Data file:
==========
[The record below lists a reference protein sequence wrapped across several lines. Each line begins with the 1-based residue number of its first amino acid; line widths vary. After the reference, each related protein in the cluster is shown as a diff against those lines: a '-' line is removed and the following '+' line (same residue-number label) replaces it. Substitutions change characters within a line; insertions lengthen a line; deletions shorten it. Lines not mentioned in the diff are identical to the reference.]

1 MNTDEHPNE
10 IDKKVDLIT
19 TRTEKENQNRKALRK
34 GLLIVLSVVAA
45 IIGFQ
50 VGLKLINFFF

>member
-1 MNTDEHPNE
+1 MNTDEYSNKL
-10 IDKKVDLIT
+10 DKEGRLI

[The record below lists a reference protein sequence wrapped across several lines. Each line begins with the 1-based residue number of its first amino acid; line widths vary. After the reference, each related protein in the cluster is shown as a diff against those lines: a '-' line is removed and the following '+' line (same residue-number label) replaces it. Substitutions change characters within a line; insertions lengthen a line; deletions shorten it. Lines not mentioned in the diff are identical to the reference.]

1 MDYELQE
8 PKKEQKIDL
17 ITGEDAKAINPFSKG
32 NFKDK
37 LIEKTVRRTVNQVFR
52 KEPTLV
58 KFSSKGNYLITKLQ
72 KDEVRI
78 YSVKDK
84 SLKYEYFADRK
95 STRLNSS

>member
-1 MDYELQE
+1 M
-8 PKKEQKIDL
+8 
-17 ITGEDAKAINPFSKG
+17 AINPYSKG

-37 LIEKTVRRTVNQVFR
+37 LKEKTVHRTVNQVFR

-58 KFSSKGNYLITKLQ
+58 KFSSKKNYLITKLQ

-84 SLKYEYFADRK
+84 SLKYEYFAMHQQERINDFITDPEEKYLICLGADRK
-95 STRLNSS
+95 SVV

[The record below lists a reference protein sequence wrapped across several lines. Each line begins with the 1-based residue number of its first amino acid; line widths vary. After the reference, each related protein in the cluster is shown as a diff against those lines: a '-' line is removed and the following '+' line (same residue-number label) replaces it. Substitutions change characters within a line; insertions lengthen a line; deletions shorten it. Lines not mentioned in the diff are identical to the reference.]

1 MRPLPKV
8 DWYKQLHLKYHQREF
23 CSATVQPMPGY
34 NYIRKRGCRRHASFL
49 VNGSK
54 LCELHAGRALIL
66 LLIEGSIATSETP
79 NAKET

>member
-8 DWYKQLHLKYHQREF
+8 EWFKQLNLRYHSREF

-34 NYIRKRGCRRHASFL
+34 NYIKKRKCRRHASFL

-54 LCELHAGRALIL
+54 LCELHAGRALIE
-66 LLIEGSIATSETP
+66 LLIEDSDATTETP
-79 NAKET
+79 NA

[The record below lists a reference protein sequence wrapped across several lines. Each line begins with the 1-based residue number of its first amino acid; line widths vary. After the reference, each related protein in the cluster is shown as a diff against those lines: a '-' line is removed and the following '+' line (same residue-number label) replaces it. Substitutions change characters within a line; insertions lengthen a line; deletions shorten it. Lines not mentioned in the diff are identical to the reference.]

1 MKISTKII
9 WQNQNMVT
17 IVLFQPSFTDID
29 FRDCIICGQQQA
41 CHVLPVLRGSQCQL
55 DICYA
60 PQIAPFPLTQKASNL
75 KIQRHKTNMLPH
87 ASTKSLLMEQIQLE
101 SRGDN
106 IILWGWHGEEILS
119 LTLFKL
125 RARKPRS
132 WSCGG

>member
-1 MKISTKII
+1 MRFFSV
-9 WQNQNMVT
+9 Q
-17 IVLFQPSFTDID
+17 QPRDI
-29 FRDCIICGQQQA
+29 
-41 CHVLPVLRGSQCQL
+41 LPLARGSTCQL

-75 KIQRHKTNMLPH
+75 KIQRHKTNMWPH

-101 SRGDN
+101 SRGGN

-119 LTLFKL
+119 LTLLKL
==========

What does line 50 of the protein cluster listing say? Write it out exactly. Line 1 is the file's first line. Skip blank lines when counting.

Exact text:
-8 DWYKQLHLKYHQREF